Standard & Poor’s Ratings Services has raised its counterparty credit rating on Markel Corp. to ‘BBB’ from ‘BBB-‘ and affirmed a stable. S&P said: “The upgrade is based on Markel’s strong competitive position in excess and surplus (E&S) and specialty admitted lines of business, strong operating performance led by Markel North America (MNA), significant deleveraging of the balance sheet, and improved enterprise risk management, specifically in catastrophe risk management.
“Partially offsetting these strengths are Markel’s international (MINT) operations’ performance (which is good, but not as strong as its North American operations), the potential for adverse reserve development on legacy reserves, and an aggressive investment strategy.”
Credit analyst Taoufik Gharib added: “Markel has a strong competitive position as a specialty underwriter focusing on hard-to-place risks and benefiting from extensive knowledge and expertise within various specialty niche markets. “Markel is one of the leading E&S carriers in the U.S. and has a strong track record in this market. Within this segment, it has strong underwriting capabilities, many distribution channels, and numerous product offerings.”
S&P reaffirmed Markel’s strength in the E&S market, adding that, “the smaller specialty admitted segment has also performed strongly and complements the E&S operations. Markel has significantly deleveraged its balance sheet, and continues to deliver strong earnings.
“There have been significant improvements in underwriting and controls in the international operations. Markel’s consolidated reserve position is adequate, though there is the potential for Markel to incur adverse reserve development on legacy reserves.”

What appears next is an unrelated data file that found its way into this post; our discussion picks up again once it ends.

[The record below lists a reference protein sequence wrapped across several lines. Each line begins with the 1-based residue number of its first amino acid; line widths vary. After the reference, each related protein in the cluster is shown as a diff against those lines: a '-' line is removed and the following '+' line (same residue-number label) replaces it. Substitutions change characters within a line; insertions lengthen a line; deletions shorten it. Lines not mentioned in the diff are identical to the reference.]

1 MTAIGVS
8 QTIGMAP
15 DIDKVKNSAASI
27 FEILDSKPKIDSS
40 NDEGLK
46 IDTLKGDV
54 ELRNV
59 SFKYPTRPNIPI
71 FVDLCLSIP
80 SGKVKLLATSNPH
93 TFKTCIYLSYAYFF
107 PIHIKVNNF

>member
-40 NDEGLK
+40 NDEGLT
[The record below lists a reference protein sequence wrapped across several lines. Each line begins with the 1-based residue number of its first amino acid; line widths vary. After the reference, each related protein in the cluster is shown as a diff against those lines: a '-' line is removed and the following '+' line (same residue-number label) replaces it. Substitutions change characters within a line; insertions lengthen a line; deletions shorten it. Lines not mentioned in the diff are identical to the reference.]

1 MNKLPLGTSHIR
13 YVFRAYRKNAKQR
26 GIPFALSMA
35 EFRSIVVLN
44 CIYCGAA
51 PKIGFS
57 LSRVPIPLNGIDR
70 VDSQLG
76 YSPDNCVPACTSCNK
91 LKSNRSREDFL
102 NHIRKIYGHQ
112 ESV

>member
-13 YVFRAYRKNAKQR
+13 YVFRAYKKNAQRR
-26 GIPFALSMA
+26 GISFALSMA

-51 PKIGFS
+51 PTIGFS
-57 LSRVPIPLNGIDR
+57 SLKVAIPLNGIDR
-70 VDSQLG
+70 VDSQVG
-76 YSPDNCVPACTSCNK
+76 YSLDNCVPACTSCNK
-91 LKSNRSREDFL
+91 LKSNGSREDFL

S&P said the “stable outlook reflects our expectations that Markel’s earnings will continue to be strong in 2008, with flat-to-declining premium growth and supported by improved results in MINT. We expect Markel’s consolidated GAAP ROR to be 13 percent-15 percent, and the combined ratio is likely to deteriorate to around 95 percent as a result of price softening.
“With improved property catastrophe risk management and recent exposure reductions to a single event after hurricanes Katrina, Rita, and Wilma in 2005, we expect any reduction to Markel’s capital following a large natural catastrophe to be modest. In 2008, we expect debt-to-capital leverage to stay in the range of 20 percent-25 percent, and interest coverage to remain at more than 7x. The risk-adjusted capitalization is expected to remain strong.”
In addition, S&P indicated that it believes a “positive outlook in the near future is unlikely. Alternatively, if Markel’s financial position were to weaken because of one of the following occurrences, we could revise the outlook to negative: Substantial adverse reserve development leading to a material and surprising loss within MINT, if the company were to suffer significant property catastrophe losses outside its stated tolerance, or if it incurs a large investment loss that significantly weakens its capital base.”
Source: Standard & Poor’s – www.standardandpoors.com
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